Washington businesses have spoken a great deal about education, which turns out to be the big question facing the next Legislature and the new governor, Jay Inslee.
Indeed, both in recent months and even before this year's McCleary decision from the state Supreme Court forced the issue front and center for next year, business groups have been remarkably outspoken about the importance of education for the state's economy.
Surveying the Internet for the positions of business groups and major companies here, it's common to find statements about the need for a good education for all students. Here, for instance, is what the Washington Alliance for a Competitive Economy has to say:
The most important thing our state can do to ensure a better future for Washington is provide a quality education for all students. Recognizing that 70 percent of jobs will require postsecondary education by 2020, Washington must move toward a K-12 system designed to improve college and career readiness for all students. This system should be based on the idea that all children deserve high quality teachers and schools driven by standards that adequately prepare them for college and work.
That kind of view has also been heard from the outgoing Gov. Chris Gregoire, as well as from Inslee and his well-matched opponent, Rob McKenna.
But there's a difference between what Inslee and McKenna had to say about financing and what the sitting governor has learned from her eight years of experience. Late in the campaign, at an Oct. 25 news conference, Gregoire again counseled the two candidates that an improving economy alone will not meet the state Supreme Court’s ruling in the McCleary case that basic education must be amply funded.
She might easily have included the state’s business community in her admonishment.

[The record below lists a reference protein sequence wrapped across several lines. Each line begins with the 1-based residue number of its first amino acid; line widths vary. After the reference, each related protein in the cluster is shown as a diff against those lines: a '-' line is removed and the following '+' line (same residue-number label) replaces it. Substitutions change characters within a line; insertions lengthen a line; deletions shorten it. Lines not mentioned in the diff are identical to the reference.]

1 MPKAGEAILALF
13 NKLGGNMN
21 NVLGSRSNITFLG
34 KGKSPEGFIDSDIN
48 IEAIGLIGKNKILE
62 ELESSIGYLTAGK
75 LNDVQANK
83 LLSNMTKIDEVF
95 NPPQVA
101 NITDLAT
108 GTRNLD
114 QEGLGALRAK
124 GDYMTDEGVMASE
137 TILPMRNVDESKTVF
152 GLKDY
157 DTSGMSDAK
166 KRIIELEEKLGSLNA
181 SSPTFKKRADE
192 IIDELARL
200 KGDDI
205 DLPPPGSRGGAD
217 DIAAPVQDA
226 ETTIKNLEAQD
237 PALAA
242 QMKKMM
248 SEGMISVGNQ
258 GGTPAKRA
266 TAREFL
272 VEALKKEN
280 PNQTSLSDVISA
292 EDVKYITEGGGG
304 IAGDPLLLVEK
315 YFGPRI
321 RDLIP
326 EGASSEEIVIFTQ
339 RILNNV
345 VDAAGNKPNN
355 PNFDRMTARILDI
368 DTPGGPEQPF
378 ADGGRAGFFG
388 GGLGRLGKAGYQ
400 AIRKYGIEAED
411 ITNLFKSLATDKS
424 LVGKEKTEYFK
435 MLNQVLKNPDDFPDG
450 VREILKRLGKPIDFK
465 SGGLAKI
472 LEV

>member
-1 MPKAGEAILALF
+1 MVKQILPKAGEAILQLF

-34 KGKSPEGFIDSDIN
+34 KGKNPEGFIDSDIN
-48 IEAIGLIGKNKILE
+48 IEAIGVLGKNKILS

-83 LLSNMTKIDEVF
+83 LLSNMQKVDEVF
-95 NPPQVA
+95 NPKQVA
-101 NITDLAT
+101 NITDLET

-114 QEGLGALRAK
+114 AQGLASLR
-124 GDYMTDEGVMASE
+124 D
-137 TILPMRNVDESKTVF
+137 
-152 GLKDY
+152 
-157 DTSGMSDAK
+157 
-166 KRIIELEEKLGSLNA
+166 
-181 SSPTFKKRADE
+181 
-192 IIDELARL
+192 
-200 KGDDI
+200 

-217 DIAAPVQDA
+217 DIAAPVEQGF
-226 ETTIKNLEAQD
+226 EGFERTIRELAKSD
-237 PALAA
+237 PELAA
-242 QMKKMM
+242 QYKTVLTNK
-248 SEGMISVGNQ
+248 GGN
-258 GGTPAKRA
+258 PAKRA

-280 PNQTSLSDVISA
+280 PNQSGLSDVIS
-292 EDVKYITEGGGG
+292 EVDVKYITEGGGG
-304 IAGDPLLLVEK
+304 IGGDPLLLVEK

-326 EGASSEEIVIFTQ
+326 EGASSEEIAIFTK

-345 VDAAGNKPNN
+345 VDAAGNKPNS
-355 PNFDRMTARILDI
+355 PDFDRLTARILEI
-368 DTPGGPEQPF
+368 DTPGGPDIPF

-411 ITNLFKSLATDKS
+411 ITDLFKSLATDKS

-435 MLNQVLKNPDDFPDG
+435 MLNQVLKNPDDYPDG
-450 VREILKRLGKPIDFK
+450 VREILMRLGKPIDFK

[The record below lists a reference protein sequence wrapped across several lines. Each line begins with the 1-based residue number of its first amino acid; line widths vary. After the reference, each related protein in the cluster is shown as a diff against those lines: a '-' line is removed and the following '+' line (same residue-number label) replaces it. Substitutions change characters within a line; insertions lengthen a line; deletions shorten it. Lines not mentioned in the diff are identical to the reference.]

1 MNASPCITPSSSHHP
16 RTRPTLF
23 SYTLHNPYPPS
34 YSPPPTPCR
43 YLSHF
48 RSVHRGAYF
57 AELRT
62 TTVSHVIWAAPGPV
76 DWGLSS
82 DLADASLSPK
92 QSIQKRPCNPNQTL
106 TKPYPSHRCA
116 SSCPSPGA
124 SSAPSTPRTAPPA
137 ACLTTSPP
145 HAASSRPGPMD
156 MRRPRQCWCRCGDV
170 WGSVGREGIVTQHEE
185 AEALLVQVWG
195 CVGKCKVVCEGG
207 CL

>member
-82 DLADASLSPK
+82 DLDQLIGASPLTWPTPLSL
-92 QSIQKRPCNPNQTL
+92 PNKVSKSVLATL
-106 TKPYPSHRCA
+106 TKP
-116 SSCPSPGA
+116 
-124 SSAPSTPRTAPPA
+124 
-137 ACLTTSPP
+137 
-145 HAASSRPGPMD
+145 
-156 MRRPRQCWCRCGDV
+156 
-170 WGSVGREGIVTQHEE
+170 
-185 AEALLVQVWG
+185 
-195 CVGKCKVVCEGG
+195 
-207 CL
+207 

A survey conducted by the author suggests that our leading businesses and their supporting organizations have been virtually silent on how the Legislature should answer the court’s mandate in the McCleary case that “regular and dependable” tax sources be found to fully fund basic K-12 education. A few have even suggested the court got it wrong. But all want the state to embrace, and fund, educational enhancements that support the high-tech industry.
Funding of education, both K-12 and higher education, is likely to dominate the Legislature’s agenda when it convenes Jan. 14. An interim work group, the Joint Task Force on Education Funding, has identified more than $3.4 billion in new basic education enhancements to be phased in over the next three state budgets over the coming six years (Washington enacts two-year or biennial budgets). The money would go to class-size reductions, student transportation, books and other operating costs, and full-day kindergarten. Additional enhancements are under consideration.
The task force has been directed to develop a “reliable and dependable” funding mechanism. It has been given the latitude to recommend several options, but it must recommend a preferred option. One option can be based on no new revenues; however, the task force then must identify cuts to other programs that will produce the needed funds. The task force will grapple with the issues at its next meeting on Tuesday.
Gregoire believes the next Legislature must make a start on K-12 funding in the 2013 session. She will soon send her final budget proposal to legislators, which she indicates will include a down payment of at least $1 billion and also address a shortfall of $1 billion or so for other programs. And she indicated in her Oct. 25 remarks that her proposal will include new taxes to fill the gap; that's something Inslee reiterated last week that he believes is unnecessary.
Business has a large stake in an excellent public education system, which it often articulates by suggesting a direct linkage between quality education and a vibrant economy. It strongly promotes STEM (science, technology, engineering, and math) education. And the business community also advocates for favorable business tax treatment, including tax breaks.
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